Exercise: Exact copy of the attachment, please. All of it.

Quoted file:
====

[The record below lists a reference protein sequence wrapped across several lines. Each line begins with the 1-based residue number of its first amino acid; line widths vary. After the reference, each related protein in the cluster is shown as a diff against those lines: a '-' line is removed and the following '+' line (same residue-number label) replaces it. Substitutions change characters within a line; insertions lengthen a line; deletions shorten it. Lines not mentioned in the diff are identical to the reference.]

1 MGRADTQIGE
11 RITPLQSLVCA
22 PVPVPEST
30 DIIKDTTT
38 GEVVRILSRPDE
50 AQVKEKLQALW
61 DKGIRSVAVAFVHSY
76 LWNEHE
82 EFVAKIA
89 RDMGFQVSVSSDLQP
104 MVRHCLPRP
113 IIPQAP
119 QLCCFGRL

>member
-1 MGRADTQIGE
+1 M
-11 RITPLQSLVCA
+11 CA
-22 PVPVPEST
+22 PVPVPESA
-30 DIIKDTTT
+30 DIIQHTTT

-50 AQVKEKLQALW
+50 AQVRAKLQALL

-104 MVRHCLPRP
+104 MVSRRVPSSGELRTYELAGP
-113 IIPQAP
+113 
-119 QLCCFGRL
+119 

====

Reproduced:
[The record below lists a reference protein sequence wrapped across several lines. Each line begins with the 1-based residue number of its first amino acid; line widths vary. After the reference, each related protein in the cluster is shown as a diff against those lines: a '-' line is removed and the following '+' line (same residue-number label) replaces it. Substitutions change characters within a line; insertions lengthen a line; deletions shorten it. Lines not mentioned in the diff are identical to the reference.]

1 MGRADTQIGE
11 RITPLQSLVCA
22 PVPVPEST
30 DIIKDTTT
38 GEVVRILSRPDE
50 AQVKEKLQALW
61 DKGIRSVAVAFVHSY
76 LWNEHE
82 EFVAKIA
89 RDMGFQVSVSSDLQP
104 MVRHCLPRP
113 IIPQAP
119 QLCCFGRL

>member
-1 MGRADTQIGE
+1 M
-11 RITPLQSLVCA
+11 CA
-22 PVPVPEST
+22 PVPVPESA
-30 DIIKDTTT
+30 DIIQHTTT

-50 AQVKEKLQALW
+50 AQVRAKLQALL

-104 MVRHCLPRP
+104 MVSRRVPSSGELRTYELAGP
-113 IIPQAP
+113 
-119 QLCCFGRL
+119 